Many wealthy professionals are looking for ways to protect assets from potential lawsuits or other unknown creditors without giving up substantial control. Estate tax considerations are also still important as the current large estate tax exemption ($11.4 million for individuals, or $22.8 million for married couples) is set to drop at the end of 2025, and Illinois estate tax hits individuals with over $4 million.
A Spousal Lifetime Access Trust (SLAT) can be used to provide some creditor protection and mitigate estate taxes.
How a SLAT Works
A SLAT is an irrevocable trust created by one spouse (the “grantor”) for the benefit of the other spouse and their children or other heirs. It must be irrevocable, and the grantor cannot retain any beneficial interest in the trust. By creating the trust before any creditor problems arise and removing the assets from the grantor’s name, the assets are generally protected from claims against the grantor. While the grantor is not a direct beneficiary of the trust, distributions can be made to the grantor’s spouse or descendants that can indirectly benefit the grantor. It may also be possible to loan money from the trust to the grantor.
To strengthen the creditor protections, the trustee should have “sole and absolute” control over distributions.
Worried about the strength of your marriage? The SLAT can be written to provide protections against a potential divorce as well. For instance:
- The SLAT can incorporate a “floating spouse” provision. This provision removes the spouse as a beneficiary in the case of divorce or death, while a remarriage would add the new spouse as a beneficiary.
- Also, the gift to the SLAT removes the assets from your estate, and they are arguably no longer marital property subject to a property settlement in a divorce.
While this provides protection for the SLAT assets, a divorce will impact the indirect ability to reach the SLAT assets through distributions to the spouse.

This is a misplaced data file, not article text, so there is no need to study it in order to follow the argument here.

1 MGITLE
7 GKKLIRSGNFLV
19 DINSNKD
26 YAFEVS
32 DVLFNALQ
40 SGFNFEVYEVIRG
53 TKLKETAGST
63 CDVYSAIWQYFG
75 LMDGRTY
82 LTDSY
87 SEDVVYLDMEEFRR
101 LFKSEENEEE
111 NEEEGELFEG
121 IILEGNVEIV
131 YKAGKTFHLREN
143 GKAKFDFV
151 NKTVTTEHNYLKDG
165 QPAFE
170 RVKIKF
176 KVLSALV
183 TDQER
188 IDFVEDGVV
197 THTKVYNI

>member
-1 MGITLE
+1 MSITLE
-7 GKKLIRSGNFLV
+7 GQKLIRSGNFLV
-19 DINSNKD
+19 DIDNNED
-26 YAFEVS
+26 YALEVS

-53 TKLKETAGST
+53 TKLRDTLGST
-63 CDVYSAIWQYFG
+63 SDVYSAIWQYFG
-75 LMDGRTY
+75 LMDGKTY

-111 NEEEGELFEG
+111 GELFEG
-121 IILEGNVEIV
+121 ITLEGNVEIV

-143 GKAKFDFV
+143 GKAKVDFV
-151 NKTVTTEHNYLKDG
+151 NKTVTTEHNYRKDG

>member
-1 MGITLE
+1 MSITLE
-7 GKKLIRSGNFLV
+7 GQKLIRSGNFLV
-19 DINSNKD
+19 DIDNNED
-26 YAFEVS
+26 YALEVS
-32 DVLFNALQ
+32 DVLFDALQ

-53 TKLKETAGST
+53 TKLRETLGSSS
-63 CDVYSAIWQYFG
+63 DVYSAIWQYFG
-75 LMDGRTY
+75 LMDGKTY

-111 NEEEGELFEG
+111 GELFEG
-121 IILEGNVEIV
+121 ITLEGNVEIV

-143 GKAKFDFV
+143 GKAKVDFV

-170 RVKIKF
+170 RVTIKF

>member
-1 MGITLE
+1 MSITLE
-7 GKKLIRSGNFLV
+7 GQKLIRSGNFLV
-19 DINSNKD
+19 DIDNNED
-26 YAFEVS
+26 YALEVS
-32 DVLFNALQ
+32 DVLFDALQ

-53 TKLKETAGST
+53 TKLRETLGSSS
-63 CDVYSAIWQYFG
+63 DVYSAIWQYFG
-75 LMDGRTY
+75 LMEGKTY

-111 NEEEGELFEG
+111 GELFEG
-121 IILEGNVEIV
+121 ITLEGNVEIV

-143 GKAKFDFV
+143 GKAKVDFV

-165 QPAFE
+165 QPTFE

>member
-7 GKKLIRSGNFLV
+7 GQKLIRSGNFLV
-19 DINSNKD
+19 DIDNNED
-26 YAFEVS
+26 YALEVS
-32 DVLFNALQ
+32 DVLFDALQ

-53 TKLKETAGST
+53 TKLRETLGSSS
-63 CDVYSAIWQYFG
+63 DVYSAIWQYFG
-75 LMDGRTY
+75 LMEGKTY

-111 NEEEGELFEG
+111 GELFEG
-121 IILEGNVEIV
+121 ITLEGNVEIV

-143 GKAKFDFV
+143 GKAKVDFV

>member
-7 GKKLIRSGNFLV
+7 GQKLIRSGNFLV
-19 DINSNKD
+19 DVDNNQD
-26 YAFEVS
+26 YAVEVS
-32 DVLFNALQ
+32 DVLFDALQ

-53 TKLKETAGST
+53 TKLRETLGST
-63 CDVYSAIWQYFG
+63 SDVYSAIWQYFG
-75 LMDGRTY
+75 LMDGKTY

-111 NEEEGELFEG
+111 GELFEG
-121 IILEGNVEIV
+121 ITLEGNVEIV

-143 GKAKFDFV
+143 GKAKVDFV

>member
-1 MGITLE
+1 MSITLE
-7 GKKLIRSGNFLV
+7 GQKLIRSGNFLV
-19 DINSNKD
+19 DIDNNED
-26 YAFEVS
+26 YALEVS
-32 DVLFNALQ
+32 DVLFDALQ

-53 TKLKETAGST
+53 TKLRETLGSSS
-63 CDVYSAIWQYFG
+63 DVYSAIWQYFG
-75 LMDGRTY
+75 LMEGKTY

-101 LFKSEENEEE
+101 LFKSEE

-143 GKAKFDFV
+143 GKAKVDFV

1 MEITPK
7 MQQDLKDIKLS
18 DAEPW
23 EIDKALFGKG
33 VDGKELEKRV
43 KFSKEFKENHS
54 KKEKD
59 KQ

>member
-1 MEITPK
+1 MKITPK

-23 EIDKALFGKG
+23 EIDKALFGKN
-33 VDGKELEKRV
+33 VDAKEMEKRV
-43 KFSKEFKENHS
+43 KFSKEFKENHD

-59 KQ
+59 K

Many estate planning techniques require that you give up control and use of the assets. This creates a balancing act between the desire to minimize estate taxes and the perceived need to retain control over assets. Using a SLAT can provide the estate tax savings, while still retaining the indirect use of the assets if needed through distributions to your spouse.
Estate tax savings can be realized in a few ways:
- Use the current gift tax exclusion amount to fund a SLAT now before the law sunsets in 2025 and the exemption amount drops. Keep in mind the political climate may change as soon as next year’s elections, and the large estate and gift tax exemption may not even last through 2025;
- Use annual exclusion gifts for your spouse and descendants to fund the trust. If you are currently not taking advantage of the $15,000 per person annual exclusion gifts, this is an easy and inexpensive way to fund this type of trust each year; and
- Of course, any growth in the trust assets will also be outside of your taxable estate.
If you are not interested in estate tax savings, you can still get the creditor protection and maintain more control over the trust. This is called an “incomplete gift SLAT” and would allow you to retain the right to veto distributions and maintain the limited ability to appoint the assets out of the trust.
For income tax purposes, the SLAT is often written as a grantor trust so you would continue to pay the income taxes on the earnings of the trust. If desirable, the trust could be its own taxpayer; because of the high trust tax rates and additional administrative complexity, this may not be desirable.
Interested in learning more about SLATs? Please join us for an ORBA Wealth Management Group’s seminar covering this and related topics on December 11, 2019. For more information or to register, visit www.orba.com.
For more information contact Frank L. Washelesky at [email protected] or 312.670.6235. Visit orba.com to learn more about our Wealth Management Services.